The Digital Markets Act: five key questions


Following 15 months of negotiations, we’ve got white smoke. On Thursday, March 24, the technicians and experts at the European Parliament, the Commission and the Council reached an  agreement on the Digital Markets Act (DMA). Below, we provide a summary of this new regulation by looking at five questions. 

What is the EU after with this regulation? 

The EU considers that the strength of the big technology companies poses a serious problem for the free market and it must be faced with determination and by going beyond mere fines, however multi-million dollar they may be. Thus, the DMA has been conceived as a major tool for the European Union to restrain these companies. 

Who does it pertain to? 

The regulation is aimed at the so-called “gatekeepers”, that is, companies that, in some way, exercise a central and powerful position in the use of the most utilised digital services, such as online searches, social media, instant messaging, etc. But the DMA also defines the object of its regulation quantitatively: companies with a market capitalisation over 75 billion euros or an annual turnover above 7.5 billion euros in the European Economic Area, and with at least 45 million monthly end users in the EU and 10,000 annual business users.

It will therefore regulate companies such as Google, Amazon, Meta, Apple, Microsoft, and the Chinese e-commerce giant Alibaba. And, in principle, only one EU business would fall under the DMA: the German company SAS, which focuses on business software.  

What concrete measures does the Digital Markets Act include?

The spirit of the law is clear: to promote competition, preventing the entire digital ecosystem from being in the hands of five or six companies, none of them from the EU. In order to achieve this, a series of measures are required of these giants.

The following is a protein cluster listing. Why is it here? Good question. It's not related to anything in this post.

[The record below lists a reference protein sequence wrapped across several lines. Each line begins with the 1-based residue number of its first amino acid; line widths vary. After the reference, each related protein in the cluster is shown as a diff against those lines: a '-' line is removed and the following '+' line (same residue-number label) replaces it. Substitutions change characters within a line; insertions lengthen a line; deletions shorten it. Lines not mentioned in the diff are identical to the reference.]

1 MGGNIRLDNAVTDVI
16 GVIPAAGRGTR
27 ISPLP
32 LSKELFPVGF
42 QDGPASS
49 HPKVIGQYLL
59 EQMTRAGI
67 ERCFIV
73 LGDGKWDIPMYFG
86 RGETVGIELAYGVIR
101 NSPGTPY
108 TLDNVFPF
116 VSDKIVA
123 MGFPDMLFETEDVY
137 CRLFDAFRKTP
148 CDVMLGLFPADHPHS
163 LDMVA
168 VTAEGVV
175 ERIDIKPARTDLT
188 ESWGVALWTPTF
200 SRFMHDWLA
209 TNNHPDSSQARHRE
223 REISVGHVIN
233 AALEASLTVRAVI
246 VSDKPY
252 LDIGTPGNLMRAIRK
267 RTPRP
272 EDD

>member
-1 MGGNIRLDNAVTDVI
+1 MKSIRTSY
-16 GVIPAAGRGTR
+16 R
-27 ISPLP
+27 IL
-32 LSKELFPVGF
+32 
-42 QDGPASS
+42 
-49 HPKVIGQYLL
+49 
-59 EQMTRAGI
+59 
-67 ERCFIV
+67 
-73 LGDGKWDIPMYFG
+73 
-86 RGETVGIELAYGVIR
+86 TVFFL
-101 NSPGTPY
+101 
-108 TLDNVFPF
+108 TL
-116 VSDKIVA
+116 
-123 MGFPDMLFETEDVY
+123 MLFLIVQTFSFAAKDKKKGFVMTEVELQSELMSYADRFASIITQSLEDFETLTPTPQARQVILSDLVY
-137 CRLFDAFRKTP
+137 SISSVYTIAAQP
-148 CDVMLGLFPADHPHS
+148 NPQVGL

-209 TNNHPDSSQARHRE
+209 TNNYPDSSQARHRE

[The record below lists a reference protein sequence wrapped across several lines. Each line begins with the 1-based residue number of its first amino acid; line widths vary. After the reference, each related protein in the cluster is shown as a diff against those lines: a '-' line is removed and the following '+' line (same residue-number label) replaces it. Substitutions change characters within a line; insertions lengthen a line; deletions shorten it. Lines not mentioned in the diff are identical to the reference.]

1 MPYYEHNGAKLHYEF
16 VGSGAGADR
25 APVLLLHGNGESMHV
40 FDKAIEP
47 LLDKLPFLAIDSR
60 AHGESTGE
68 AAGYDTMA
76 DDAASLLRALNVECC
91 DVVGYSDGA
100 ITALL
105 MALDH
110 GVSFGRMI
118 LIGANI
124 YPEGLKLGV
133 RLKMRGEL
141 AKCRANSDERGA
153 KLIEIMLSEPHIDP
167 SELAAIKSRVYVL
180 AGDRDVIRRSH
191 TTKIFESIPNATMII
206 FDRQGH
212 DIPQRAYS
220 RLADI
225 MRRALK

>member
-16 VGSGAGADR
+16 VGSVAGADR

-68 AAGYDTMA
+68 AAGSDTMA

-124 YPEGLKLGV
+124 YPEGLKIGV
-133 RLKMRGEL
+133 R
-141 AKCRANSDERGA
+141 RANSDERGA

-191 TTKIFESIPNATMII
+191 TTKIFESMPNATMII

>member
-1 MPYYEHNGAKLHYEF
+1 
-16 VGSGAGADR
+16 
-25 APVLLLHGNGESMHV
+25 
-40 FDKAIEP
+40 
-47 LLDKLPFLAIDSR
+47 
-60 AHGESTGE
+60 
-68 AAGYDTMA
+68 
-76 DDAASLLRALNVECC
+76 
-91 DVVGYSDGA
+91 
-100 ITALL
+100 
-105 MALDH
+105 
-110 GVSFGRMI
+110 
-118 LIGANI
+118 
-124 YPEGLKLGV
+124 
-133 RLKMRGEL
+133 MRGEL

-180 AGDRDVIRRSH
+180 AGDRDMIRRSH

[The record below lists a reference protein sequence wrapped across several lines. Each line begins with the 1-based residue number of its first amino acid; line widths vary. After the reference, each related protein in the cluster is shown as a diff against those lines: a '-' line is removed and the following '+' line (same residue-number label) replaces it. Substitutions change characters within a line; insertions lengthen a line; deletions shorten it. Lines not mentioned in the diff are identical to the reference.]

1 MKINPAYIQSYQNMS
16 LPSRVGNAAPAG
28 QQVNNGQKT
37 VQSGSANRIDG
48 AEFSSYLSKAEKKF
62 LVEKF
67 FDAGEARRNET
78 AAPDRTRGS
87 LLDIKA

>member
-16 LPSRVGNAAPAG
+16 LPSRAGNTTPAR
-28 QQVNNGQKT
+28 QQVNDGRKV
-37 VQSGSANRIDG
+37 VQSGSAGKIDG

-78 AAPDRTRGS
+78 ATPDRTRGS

The largest messaging services (such as WhatsApp or Facebook Messenger) will have to interoperate with smaller messaging platforms, if they so request. In addition, operating systems must be opened to third-party applications, giving iPhone users, for example, more flexibility in deciding which programs to install on their phones. The goal is for users to be able to choose their browser, virtual assistant, or search engine more freely. 

In the area of personalised advertising, the combination of personal data obtained from different sources will only be allowed if there is explicit consent to the “gatekeeper”. 

 If the platform does not comply with the regulations, the Commission may impose fines of up to 10% of its global turnover in the previous financial year, and 20% in the event of repeated infringement. In the case of systematic offenders, the Commission may prohibit them from acquiring other companies for a specific period of time.

When will it come into effect? 

Final approval by Parliament and the European Council is expected in May. The text would enter into force twenty days later and the regulations would be applicable six months later. 

How have the big tech companies reacted? 

Ever since the DMA started to take shape, the big tech companies began an intense lobbying effort, using arguments such as the risk of strangling innovation and the privacy and security problems that the new regulations could cause. Now, as was to be expected, they are not very happy with the outcome of this whole process and are calling for more clarity on some points and more consensus in regard to the technical aspects of the regulation that will develop the interoperability and exchange of data.